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Traditional First Nations

Groups in Canada
Cluster 1 First Peoples and Nouvelle-France (to 1763)

British Columbia
PACIFIC COAST
Tribes in This
Group
Haida

Tsimshian

Salishan

Kwakiutl

Tlinkit

Bellacoola

PACIFIC COAST

Location

British
Columbia

PACIFIC COAST
Means Of
Transport
Long Dugout Canoe:
Used for fishing and
transportation.

PACIFIC COAST
Food Sources
Seal
Otter
Halibut
Salmon
Whales

PACIFIC COAST
Homes
Large Cedar Plank
Homes
Permanent Homes

PACIFIC COAST
Miscellaneous
-Leisure Time: Painting,
Weaving, Totem Poles, Carving
-Best Carpenters in the New
World
-Social System
-Religious Ceremonies (Potlach)
- Traded a lot with other tribes

Plains
Tribes in This
Group
Assiniboines
Plains Cree
Blackfoot
Dakota

Plains
Location
Western Manitoba
Saskatchewan
Alberta

PLAINS
MEANS OF
TRANSPORT
By Foot
(18th century by
Horse)
canoes

Plains
Food Sources
Buffalo
Caribou

Plains
Homes

The women set up the tipi in less than an


hour.

Three or four long poles (made from pine


trees) formed the basic frame.

Once these poles were set firmly in the


ground, the other poles were placed
against the frame in the form of a circle.

The poles leaned together at the top and


were fastened with narrow strips of hides
to form a cone shape.

Plains
Homes (cont)

The poles were covered with


bison hides and an opening
(smoke hole) was left at the top.
The average tipi was five meters
(sixteen feet) in diameter
(width). There was enough
sleeping room for five to seven
people.
A fire-pit inside was for cooking
and for heat

Plains
Miscellaneous

-Used Buffalo For


Everything
-Very Powerful with Horses
& Guns (post 18th century)Bison almost became
extinct

Eastern Woodland
Tribes in This Group
Montagnais
Naskapi
Algonquin
Ojibwe
Iroquois

Eastern Woodland
Location

-Central, South Quebec


Ontario
- Eastern Manitoba

Eastern Woodland
Means of Transport

Winter:
Snowshoes Sleds
Summer:
Birch-bark Canoe

Eastern Woodland
Food Sources
- Fish
- Animals which migrated
within the season
-Berries/Fruit
-Corn, Beans, & Squash

Eastern Woodland
Homes

The Eastern woodland people lived


in permanent villages.

Houses were called longhouses


because they were longer than they
were wide. The houses were made
from elm bark with door openings at
both ends.

Eastern Woodlands
Miscellaneous

-Frequently fought
other tribes
-Spoke Many
Different Dialects

Atlantic Coast
Tribes in This
Group
At this time the Micmacs had
their own territory, a civilization
with a distinct system of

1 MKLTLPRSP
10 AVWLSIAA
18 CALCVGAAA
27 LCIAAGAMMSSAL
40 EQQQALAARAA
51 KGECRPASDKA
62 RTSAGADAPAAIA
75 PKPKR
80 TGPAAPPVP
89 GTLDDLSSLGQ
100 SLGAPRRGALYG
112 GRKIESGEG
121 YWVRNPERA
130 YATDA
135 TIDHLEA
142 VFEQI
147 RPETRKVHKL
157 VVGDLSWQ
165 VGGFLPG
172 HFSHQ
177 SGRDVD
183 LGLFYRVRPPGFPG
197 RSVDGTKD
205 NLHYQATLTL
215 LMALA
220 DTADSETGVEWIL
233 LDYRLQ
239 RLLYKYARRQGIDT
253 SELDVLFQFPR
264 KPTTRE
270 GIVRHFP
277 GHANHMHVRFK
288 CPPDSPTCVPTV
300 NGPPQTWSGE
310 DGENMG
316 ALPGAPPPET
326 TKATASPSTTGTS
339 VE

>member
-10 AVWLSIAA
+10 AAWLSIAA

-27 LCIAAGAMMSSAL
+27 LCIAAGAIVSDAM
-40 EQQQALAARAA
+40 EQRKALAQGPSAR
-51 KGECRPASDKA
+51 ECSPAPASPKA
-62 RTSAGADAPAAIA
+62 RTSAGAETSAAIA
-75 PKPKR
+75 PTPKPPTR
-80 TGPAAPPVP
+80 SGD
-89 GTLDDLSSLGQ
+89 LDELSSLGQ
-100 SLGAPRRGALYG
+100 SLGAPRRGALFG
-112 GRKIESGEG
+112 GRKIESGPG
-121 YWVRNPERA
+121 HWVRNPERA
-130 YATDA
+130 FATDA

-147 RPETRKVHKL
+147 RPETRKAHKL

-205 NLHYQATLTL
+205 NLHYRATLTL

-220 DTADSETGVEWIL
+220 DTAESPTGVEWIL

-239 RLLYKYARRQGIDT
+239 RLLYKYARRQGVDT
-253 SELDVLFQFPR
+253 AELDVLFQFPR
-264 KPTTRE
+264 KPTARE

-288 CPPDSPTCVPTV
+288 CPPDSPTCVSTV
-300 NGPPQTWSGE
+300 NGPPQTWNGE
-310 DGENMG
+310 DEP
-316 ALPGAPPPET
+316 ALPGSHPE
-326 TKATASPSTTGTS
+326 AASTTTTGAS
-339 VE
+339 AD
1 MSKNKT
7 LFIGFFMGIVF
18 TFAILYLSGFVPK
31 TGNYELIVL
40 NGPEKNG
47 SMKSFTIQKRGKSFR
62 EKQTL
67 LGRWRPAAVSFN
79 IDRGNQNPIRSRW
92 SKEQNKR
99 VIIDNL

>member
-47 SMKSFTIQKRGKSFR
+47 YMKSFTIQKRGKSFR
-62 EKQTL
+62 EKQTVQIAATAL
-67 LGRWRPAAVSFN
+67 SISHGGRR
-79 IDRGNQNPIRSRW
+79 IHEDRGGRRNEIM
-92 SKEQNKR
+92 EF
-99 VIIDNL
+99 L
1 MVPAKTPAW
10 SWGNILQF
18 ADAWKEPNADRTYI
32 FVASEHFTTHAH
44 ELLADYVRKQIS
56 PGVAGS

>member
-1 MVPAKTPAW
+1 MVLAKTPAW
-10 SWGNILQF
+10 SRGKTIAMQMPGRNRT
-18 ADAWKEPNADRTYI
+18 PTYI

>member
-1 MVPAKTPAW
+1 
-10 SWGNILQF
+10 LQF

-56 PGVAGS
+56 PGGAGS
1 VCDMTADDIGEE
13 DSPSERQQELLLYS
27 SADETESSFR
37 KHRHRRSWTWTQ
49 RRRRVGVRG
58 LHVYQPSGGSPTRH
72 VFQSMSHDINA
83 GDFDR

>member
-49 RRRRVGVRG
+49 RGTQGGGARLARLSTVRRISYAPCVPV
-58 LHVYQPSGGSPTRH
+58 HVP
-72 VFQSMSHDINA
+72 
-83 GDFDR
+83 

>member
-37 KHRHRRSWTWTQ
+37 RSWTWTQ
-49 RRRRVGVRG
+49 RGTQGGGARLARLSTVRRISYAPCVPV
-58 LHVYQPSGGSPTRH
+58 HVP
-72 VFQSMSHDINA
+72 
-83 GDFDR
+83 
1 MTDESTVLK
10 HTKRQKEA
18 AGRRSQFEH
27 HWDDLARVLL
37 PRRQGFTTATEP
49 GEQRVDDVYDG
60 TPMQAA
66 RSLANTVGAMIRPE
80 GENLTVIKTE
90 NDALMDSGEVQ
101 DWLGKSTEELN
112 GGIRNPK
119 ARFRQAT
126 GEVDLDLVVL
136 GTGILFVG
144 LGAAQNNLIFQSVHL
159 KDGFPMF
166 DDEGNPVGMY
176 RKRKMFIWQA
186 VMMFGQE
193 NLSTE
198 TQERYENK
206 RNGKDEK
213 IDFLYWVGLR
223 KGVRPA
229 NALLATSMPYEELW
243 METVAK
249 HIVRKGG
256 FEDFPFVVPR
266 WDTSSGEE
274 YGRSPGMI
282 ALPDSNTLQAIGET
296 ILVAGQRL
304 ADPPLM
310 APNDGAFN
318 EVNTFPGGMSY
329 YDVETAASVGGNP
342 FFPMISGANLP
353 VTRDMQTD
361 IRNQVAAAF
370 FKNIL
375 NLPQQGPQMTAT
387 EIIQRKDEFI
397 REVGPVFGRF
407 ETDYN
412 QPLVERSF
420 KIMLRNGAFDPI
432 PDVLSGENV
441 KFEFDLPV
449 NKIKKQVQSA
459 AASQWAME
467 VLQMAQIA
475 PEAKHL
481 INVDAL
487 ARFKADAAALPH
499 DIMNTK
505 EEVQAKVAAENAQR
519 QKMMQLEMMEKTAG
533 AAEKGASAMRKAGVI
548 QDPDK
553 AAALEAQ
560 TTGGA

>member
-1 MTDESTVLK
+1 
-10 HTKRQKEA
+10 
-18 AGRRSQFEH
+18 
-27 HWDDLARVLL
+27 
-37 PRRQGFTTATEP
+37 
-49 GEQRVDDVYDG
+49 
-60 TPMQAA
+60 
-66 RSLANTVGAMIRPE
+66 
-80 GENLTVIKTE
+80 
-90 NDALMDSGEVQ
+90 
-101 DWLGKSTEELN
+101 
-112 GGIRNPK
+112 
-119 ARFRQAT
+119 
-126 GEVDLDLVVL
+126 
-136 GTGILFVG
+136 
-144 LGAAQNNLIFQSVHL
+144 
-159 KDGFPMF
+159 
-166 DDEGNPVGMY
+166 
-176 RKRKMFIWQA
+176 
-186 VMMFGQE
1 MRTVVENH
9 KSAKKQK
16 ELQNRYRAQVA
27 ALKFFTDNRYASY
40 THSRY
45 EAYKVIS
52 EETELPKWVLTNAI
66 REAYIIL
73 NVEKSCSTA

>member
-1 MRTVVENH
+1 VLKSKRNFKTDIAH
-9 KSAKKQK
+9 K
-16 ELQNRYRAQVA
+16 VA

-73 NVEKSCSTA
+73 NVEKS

government, education and
economy.
Beothuk (Newfoundland)

Atlantic Coast
Location
Maritime Provinces:
Newfoundland
New Brunswick
Nova Scotia
Prince Edward
Island

Atlantic Coast
Means of Transport

Canoe making, the Micmac used the largest


birch trees from which to obtain bark for an 18
to 24 foot canoe which was about two feet
wide in the middle. Micmacs used the
brightness of the firefly as the sign when the
bark would be the easiest to remove. Cedar
slats were used for the inside lining and for
the ribs. The thread to sew the canoe came
from fir roots. For waterproofing, the Micmac
used fir gum which had been chewed daily by
the women and girls. The paddles were of
beech. One of the important features of the
Micmac canoe was the elevated gunwale
which prevented waves from splashing
inward.

Atlantic Coast
Food Sources
Fish:
Cod
Salmon
Sturgeon
Whale
Seal

Meat:
Moose
Caribou
Beaver

Atlantic Coast
Homes
There were two types. The small cone-shaped
style, that could hold up to 10-12 people, and the
large oval shelter, which could hold as many as 24
occupants. In both cases, the structure is based on
a pole frame, covered with birch bark or, more
rarely, hides. Because of the effort required to
harvest birch bark sheets, the coverings were
usually packed and carried from location to location
as the tribe moved seasonally. A circle of rocks
acted as a fireplace in the centre, Vented at the top
to provide heat and light. The floor was generally
covered with soft fir boughs, which provided a
comfortable surface for sitting or sleeping.

Atlantic Coast
Miscellaneous

- Clothing was made of animal


hide
- Clothing had elaborate colouring
- Clothing skin was tanned using
animal brain, bird liver and oils
- Animal bones were used for
weapons and tools